A decade-long debate about the identity of the voltage-gated proton channel molecule came to an end when Hv1 (from human  and mouse ) was cloned in 2006. Many publications since have investigated the expression, structure and possible role of Hv1 in heterologous expression systems and in mouse leukocytes. On the other hand, data on Hv1 in human leukocytes , especially in granulocytes, are scarce. This study was aimed to define the main characteristics of Hv1 in human granulocytes.
It has been taken for granted that Hv1 is the proton channel molecule in human leukocytes, but it has never been formally demonstrated. Now we have found that the expression levels of Hv1 in major types of human blood leukocytes (Fig. 1) correspond well to proton current density data obtained in these cells. T-cells display only tiny proton currents (0.9 pA/pF ) and the expression of Hv1 mRNA and protein in these cells, if any, is below the reliably detectable level. In B-cells and granulocytes the abundant expression of Hv1 protein is in accordance with their pronounced proton current amplitudes (~17–200 pA/pF ). Peripheral blood monocytes also display remarkable Hv1 expression, but electrophysiological data is not available about voltage-gated proton currents in this cell type. Nevertheless, the presence of such currents in macrophages and in THP-1 monocyte like leukemia cell line has been extensively demonstrated . In line with the above data, in our experiments knocking down Hv1 expression in leukemia cell lines PLB-985 and Jurkat, resulted in reduced IHv density (Figs. 5 and S3, respectively). Taken together, the available data strongly support the notion that Hv1 expression is essential for voltage-gated proton currents in human leukocytes.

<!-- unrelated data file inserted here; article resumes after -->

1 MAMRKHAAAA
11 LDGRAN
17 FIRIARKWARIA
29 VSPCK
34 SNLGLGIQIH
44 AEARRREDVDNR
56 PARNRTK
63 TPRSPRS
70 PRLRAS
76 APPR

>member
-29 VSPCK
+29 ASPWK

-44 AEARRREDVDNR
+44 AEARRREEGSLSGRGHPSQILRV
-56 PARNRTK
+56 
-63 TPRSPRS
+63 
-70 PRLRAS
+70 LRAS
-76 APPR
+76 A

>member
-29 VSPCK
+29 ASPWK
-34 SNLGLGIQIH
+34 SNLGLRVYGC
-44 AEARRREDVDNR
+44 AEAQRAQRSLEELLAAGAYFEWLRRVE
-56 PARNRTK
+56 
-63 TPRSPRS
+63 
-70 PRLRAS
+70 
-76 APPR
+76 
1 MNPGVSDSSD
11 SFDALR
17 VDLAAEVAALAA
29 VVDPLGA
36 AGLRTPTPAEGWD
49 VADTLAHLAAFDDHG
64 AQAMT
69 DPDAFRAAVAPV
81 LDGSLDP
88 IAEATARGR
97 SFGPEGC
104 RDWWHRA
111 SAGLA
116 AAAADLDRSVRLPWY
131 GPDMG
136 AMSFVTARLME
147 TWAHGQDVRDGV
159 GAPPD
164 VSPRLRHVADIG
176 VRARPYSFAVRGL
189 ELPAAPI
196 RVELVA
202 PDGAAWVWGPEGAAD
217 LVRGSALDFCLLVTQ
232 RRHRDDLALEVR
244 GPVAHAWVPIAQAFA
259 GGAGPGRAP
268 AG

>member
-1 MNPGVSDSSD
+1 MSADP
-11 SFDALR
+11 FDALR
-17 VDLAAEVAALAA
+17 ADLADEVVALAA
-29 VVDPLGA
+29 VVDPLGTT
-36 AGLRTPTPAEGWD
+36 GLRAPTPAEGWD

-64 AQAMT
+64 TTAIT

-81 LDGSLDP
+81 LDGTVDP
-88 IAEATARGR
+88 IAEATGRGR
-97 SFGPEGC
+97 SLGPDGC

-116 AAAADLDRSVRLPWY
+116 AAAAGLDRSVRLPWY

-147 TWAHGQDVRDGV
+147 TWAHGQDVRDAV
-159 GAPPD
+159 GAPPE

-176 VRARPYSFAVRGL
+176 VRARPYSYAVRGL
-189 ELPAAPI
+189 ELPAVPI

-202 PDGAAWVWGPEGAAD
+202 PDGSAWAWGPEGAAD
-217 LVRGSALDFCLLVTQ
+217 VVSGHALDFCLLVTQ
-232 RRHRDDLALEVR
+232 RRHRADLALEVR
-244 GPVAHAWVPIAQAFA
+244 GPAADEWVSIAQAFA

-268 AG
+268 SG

The dimeric nature of Hv1 had been extensively investigated and characterized in heterologous expression systems –. Available results indicate the role of the C- , ,  and N-terminal ,  intracellular domains and of the extracellular loop between S1-S2 transmembrane helices  in dimerization. Importantly, monomers and dimers of Hv1 give rise to kinetically distinct IHvs. Monomeric Hv1 activates faster upon depolarization , while subunits in the dimer display cooperative behavior . Based on the above results, it was suggested that the differences in IHv kinetics of different cell types and of resting and activated phagocytes might be explained by differences in the dimer to monomer ratio of Hv1. Now we have demonstrated for the first time that in case of endogenously expressed Hv1, the dimer form is also abundantly present in all major types of human leukocytes and in differentiated PLB-985 cells (Figs. 2 and S2b). The existence of distant dimerization sites (see above) could theoretically allow the formation of higher-order Hv1 multimers (e.g. tri- or tetramers) as well, supposing that Hv1 density is high enough in the membrane. However, in spite of various attempts, we could not prove significant formation of such multimers in human granulocytes.